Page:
First, I challenged the definition of the “ad industry”. The ad industry is often only considered in respect of creating and distributing advertising messages, such as TV commercials, print ads, billboards, or online banners. But this is a very limited and old-fashioned view of what our industry is today. In fact, our industry today is much more than advertising. It’s about events, ad funded programmes, sports sponsorship, influencer marketing and the creator economy estimated by Goldman Sachs as a $250bn sector, branded content, and more. These are not just add-ons or gimmicks; they are essential parts of the marketing mix that can deliver significant results for businesses.  The good news about the new communications economy in which we live is that there’s 187 minutes a day more media consumption than 10 years ago.  But 46% of this is in media that isn’t ad funded.  People are gaming (and everyone is a gamer), they’re on subscription-based video, music streaming and podcast services.

So, reaching people with advertising is harder, and when ads do reach them they have more impatience with irrelevant advertising than they used to.  44% of adults say ads are a waste of their time and this has grown by 80% in the last decade.  Accenture research claims that in the US alone companies are losing $1 trillion in annual revenues to their competitors because they are not consistently relevant enough.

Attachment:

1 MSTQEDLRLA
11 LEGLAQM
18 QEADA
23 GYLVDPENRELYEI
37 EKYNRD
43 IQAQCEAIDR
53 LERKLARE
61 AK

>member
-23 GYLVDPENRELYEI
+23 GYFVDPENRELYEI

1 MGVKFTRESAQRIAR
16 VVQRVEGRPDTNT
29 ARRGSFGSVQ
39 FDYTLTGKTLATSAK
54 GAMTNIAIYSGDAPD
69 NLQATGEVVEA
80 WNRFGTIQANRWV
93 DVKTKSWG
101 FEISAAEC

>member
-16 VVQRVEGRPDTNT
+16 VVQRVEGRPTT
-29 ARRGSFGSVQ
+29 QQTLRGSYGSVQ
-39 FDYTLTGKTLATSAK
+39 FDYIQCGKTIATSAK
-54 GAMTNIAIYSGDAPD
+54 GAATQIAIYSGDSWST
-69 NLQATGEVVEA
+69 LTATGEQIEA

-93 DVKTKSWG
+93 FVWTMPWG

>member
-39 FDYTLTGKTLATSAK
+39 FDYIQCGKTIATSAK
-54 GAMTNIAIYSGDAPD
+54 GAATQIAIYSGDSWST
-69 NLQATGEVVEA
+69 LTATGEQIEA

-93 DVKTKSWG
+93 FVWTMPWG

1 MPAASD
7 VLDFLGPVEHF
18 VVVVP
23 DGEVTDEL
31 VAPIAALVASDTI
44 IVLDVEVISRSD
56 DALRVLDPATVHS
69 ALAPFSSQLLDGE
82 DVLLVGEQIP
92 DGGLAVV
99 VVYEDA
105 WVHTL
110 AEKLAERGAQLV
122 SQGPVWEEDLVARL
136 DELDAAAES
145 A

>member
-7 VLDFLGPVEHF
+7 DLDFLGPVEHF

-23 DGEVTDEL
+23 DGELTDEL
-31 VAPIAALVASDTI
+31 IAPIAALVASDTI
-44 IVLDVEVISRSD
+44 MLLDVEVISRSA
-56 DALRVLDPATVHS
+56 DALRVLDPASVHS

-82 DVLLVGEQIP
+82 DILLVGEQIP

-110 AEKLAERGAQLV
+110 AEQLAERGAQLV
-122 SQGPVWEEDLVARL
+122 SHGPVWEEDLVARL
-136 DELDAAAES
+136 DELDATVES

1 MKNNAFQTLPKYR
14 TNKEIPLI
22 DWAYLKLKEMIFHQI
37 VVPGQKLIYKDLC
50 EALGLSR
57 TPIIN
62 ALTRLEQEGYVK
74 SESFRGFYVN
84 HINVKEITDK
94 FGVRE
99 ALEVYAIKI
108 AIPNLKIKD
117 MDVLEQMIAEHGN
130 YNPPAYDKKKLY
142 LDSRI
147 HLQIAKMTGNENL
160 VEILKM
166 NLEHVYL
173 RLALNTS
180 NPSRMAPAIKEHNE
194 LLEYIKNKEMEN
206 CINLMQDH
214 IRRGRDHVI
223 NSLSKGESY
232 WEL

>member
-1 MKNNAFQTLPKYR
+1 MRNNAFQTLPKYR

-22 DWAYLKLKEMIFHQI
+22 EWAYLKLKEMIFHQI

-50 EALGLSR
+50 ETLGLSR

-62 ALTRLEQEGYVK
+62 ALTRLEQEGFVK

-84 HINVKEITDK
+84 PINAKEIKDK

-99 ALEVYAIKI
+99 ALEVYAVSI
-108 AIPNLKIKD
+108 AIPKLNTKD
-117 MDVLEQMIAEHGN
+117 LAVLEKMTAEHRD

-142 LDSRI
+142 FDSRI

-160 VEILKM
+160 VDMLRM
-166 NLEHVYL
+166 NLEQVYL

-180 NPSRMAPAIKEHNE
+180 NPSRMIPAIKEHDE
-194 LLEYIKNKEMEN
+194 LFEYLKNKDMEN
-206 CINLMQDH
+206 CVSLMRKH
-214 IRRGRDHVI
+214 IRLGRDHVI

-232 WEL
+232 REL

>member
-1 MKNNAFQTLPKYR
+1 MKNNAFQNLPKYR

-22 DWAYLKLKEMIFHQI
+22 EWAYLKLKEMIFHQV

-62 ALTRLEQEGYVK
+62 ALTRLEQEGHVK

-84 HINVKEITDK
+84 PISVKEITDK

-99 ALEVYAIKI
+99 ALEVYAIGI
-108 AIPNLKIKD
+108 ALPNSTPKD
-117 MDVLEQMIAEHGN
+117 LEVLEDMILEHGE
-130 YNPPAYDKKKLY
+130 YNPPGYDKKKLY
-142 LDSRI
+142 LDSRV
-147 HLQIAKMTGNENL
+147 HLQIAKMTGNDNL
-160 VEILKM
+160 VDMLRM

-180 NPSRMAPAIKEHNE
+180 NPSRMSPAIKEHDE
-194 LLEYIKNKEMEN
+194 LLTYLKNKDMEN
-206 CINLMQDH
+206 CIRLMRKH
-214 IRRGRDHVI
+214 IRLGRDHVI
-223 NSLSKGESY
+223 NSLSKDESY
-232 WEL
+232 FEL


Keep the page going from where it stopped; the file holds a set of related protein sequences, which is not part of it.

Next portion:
I therefore argued that the motion should be opposed on the basis of the narrowness of the definition of advertising, we must instead recognize the diversity and creativity of our industry as a strategy for growth in the broadest way today.

My second challenge to the motion was the focus on the UK economy alone. The motion suggested that the UK ad industry can somehow operate in isolation from the rest of the world, and that its strength is only relevant for the UK’s economic recovery. But this is a very unrealistic and short-sighted view of how the world works. In fact, we live in a globalized and interconnected world, where borders are blurred, cultures are mixed, and problems are shared. We cannot afford to think only about ourselves or our own country; we must think about our impact on others and our role in the global community.

There are three reasons why thinking globally is important.

  1. Generation Z, the young consumers who will shape the future of consumption, think of themselves as global citizens.  This means that they are more open-minded, curious, and tolerant of different cultures and perspectives. They are also more aware of global issues, such as climate change, human rights, and social justice. They expect brands to reflect their values and to act responsibly on a global scale. Therefore, our industry has to understand and appeal to this generation’s global mindset.